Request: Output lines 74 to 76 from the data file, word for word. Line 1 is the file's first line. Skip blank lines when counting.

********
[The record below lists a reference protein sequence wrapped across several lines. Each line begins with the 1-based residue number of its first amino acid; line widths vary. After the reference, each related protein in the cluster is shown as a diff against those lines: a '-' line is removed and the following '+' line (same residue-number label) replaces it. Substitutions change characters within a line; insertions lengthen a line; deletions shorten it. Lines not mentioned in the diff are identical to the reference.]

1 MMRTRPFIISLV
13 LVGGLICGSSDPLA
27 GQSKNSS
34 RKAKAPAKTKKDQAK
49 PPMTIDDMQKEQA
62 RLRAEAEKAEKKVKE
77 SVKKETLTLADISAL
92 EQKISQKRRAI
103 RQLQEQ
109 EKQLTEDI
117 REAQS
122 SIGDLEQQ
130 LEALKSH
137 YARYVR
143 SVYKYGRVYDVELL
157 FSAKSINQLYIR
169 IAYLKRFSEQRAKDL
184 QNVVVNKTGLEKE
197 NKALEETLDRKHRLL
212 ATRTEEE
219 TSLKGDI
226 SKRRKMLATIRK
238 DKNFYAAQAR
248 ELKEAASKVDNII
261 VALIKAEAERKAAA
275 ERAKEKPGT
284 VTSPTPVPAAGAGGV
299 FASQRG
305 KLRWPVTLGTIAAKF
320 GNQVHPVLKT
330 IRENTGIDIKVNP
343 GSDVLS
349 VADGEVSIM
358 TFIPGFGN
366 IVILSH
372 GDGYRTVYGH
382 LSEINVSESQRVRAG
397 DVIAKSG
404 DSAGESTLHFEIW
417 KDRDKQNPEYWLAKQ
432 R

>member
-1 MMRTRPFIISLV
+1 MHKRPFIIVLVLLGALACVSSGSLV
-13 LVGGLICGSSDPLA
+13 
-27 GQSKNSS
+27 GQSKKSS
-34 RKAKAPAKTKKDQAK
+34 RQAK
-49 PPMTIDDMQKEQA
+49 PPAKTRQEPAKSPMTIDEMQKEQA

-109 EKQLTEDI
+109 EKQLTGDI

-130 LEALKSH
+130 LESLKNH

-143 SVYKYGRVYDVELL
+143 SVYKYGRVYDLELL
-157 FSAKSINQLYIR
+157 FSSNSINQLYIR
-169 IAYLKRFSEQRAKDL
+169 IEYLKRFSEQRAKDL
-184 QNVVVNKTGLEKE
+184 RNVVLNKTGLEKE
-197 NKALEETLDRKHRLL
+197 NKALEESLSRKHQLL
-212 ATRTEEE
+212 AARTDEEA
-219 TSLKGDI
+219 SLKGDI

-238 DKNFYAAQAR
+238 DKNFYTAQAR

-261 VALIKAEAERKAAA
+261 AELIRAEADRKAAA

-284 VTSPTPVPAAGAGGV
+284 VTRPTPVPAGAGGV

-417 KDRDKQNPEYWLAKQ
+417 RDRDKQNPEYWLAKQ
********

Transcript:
-261 VALIKAEAERKAAA
+261 AELIRAEADRKAAA

-284 VTSPTPVPAAGAGGV